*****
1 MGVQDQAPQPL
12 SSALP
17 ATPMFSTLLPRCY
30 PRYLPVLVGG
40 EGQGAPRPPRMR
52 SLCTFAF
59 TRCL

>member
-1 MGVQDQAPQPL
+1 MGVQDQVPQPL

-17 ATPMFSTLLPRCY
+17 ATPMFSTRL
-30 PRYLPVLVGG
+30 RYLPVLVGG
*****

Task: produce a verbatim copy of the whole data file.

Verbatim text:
1 MGVQDQAPQPL
12 SSALP
17 ATPMFSTLLPRCY
30 PRYLPVLVGG
40 EGQGAPRPPRMR
52 SLCTFAF
59 TRCL

>member
-1 MGVQDQAPQPL
+1 MGVQDQVPQPL

-17 ATPMFSTLLPRCY
+17 ATPMFSTRL
-30 PRYLPVLVGG
+30 RYLPVLVGG